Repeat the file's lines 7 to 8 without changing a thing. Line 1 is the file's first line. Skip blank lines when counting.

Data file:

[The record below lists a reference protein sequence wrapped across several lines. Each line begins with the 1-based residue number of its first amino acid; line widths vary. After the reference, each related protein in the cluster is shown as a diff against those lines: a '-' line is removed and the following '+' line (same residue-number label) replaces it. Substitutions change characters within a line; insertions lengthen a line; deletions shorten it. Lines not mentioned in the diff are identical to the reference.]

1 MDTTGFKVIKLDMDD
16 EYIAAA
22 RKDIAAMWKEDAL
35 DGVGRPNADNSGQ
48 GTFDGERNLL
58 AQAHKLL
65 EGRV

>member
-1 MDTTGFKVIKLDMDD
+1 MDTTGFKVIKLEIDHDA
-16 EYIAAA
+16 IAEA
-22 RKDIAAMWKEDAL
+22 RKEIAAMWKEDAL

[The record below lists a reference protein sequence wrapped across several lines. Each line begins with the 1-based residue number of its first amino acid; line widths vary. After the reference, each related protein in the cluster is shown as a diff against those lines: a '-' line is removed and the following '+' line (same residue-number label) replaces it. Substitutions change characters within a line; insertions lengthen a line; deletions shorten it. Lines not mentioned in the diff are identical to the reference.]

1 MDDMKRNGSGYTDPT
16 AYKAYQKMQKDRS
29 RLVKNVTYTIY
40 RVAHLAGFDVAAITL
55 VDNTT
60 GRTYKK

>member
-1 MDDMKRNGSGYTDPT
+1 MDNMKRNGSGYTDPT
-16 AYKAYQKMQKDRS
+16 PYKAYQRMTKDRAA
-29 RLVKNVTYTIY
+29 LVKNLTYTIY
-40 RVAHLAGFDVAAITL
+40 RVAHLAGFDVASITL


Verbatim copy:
58 AQAHKLL
65 EGRV